Pura Vida

Posted on July 29,2012 by latinomentalhealth

This week we were introduced to clinical experience in Costa Rica. Our time has been split between a public hospital and a clinic affiliated with Universidad de Iberoamerica (UNIBE) (the school organizing and overseeing our stay). It seems like everyone is having a great experience observing testing, assessments, and individual and group therapy settings. While our experience has only just begun, one particular difference between administered services here and in the United States has been especially striking. While virtually no service is provided in the US without previously obtaining informed consent and ensuring confidentiality, the services we have observed in Costa Rica have operated differently. For instance, many of the therapy sessions that we have observed over the course of the week have been in rooms with open doors or windows, and with various clinicians and students coming and going throughout the conversation. While this setting would be out of the ordinary in the United States, it seems to be standard practice in Costa Rica. While many reasons for this have likely yet to be made clear to us, some explanations include a different perception of health services due to the socialized nature of their healthcare system, as well as the lack of space and ventilation in meeting rooms, and long waiting list that comes with acquiring such services.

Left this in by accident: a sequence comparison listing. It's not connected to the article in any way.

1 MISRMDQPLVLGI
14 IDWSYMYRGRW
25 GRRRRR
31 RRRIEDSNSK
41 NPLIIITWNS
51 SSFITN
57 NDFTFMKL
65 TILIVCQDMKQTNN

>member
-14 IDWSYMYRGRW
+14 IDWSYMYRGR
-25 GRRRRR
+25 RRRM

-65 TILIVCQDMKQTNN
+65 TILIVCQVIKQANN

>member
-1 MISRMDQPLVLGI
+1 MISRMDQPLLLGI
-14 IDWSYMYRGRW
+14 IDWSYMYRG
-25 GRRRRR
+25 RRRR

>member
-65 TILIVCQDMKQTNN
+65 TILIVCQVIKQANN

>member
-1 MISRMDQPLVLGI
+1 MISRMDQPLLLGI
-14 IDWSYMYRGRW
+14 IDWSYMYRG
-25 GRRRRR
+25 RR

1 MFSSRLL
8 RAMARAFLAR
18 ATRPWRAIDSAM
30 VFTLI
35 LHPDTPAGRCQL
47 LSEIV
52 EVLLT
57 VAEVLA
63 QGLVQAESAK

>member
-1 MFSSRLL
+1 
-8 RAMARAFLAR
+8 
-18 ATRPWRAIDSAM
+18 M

Perhaps the most obvious difference that we have experienced so far has been that of the use of the Spanish language. The remainder of this blog will offer individual perspectives on applying our language skills:

I have not taken a Spanish class for a number of years and have not had very many opportunities to practice what skills I had obtained since. As a result, my Spanish-speaking abilities were limited upon arriving in San Jose one week ago. However, I have found them to be quickly improving. Costa Ricans seem to speak very clear, well-articulated Spanish that is easy to interpret. Additionally, the host family that I am staying with, as well as the staff at UNIBE have been very patient and accommodating. They are encouraging the use of Spanish and offering many opportunities for us to use it. Every activity and presentation is offered in either English or Spanish, making it easy to understand. Additionally, the language courses that we are taking are proving to be very useful and fun! We have been split up into two groups according to competency levels, which allows us to learn and practice at individualized rates.

My Spanish skills leave much room for improvement and I have already realized the benefits of being immersed in the language. My host family has created an ideal learning environment as they patient and understanding of my Spanish skills. The way in which my language will improve is by speaking and making mistakes and my family environment is one where I am comfortable doing so. Although, there is a Tico (a Costa Rican) medical student who lives with my host family, who speaks limited English and at times it feels as if we are playing a perpetual game of charades. In this short week, I know my skill have improved and I look forward to gaining more skills over the following weeks.

Pura Vida

Kiley Gottschalk

Lisa Garcia

Jill SantaMaria